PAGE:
One of the nine bags contained stuffed pigeons. I begged my friend to hook me up in return for babysitting her son (I was desperate).
Because Egyptians are incredibly kind-hearted, the mother I’d never met agreed, and five stuffed pigeons were delivered to another Egyptian’s house for me to pick up. I had never met the guy either, and standing awkwardly in his doorway as he handed over the ominous parcel, I realized I was having my first drug-scoring experience, except with frozen pigeon carcasses.
Egyptian man: So what’s in the bag?
Me: (apprehensively) You know, stuff.
Egyptian man: It feels heavy.
Me: (shuffling feet, mumbling) Well, it’s sort of… stuffed pigeons…
Man: Say what?
Me: Stuffed peppers?
Man: You said pigeons.
Me: They’re probably not that good.
Man: How many?
Me: Umm… five?
Man: I’VE HAD FIVE STUFFED PIGEONS IN MY HOUSE FOR THE PAST TWO HOURS AND I DIDN’T KNOW? WHY AM I GIVING THEM TO YOU? I WANT ONE!
Me: No. Get your own.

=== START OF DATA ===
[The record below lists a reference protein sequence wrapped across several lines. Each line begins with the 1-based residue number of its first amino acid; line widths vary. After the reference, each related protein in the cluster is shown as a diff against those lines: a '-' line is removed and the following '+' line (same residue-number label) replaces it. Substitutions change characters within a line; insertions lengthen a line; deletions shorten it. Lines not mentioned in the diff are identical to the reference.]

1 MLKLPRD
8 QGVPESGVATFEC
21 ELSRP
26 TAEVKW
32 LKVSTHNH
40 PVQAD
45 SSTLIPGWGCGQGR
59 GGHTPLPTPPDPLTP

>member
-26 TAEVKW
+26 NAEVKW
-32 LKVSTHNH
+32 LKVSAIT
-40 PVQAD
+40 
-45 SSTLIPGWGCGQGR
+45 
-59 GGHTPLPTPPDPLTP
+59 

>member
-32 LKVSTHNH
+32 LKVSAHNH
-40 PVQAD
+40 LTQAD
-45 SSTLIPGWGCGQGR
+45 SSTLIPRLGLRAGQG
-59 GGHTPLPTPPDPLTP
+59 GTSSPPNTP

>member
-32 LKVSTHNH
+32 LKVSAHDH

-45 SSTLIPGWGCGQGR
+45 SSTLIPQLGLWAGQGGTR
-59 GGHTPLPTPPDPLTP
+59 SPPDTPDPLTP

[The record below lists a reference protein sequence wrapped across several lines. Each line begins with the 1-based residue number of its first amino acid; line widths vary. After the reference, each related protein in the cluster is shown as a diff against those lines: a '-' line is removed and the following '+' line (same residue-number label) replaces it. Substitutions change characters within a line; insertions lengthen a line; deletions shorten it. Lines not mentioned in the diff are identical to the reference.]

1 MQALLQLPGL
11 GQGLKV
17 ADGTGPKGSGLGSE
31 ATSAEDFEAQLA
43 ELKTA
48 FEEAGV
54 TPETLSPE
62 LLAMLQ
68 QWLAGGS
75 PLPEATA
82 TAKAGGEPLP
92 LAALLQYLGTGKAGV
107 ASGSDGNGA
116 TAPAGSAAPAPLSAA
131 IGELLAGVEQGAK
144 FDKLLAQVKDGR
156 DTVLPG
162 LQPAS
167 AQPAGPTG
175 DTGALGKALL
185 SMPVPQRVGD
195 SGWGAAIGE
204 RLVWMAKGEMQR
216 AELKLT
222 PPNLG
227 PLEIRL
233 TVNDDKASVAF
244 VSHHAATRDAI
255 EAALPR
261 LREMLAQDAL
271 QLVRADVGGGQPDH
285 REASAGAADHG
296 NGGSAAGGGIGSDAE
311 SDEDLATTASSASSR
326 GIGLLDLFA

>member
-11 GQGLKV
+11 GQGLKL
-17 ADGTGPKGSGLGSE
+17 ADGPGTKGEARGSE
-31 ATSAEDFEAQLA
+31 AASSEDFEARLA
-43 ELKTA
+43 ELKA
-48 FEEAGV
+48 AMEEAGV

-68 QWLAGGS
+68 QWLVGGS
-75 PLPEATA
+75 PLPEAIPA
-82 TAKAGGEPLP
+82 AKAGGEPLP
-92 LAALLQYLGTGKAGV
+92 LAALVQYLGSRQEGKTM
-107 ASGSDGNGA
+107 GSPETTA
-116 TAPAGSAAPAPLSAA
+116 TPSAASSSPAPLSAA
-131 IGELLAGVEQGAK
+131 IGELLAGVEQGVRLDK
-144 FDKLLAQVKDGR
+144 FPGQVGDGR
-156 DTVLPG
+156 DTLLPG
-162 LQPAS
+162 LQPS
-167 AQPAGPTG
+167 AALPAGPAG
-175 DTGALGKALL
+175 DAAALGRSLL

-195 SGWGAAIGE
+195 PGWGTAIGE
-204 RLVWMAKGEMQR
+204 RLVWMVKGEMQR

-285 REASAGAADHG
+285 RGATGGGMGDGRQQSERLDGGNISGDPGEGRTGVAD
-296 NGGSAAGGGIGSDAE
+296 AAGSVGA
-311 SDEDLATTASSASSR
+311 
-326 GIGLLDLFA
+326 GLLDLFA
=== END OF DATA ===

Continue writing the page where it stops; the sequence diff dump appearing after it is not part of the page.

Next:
Man: I’m a poor bachelor who hasn’t had a proper home-cooked meal in months. Have mercy on me.
Me: (clutching package) Not happening.
Man:You can’t eat five pigeons on your own. It’s not possible.
Me: Try me.
Man: Look, just give me one and I promise not to tell anyone about it. I’m homesick and I miss my mother.
Me: No. If I give you one, then I have to give my other Egyptians, and then I’ll have none left.
Man: You’re a selfish bastard.
Me: الغربة صعبة يا سعاد
Man: One pigeon and I will give you a flash disk.
Me: What kind?
So I ate the five pigeons. Actually no, I only ate four. I gave the fifth to another Egyptian friend who begged me, and now she basically owes me till infinity. But then I had to lie to my other Egyptian friends that I’d been given two pigeons and was thus unable to share with them. Several friends had tantrums. All were men.
With the pigeon, I wield incredible power among the hungry, desperate Egyptian community. I sense that I can start my own mafia here.
Now if you let me export your mother, she will feed us all and make us happy, in return for a comfortable stay in London. Deal?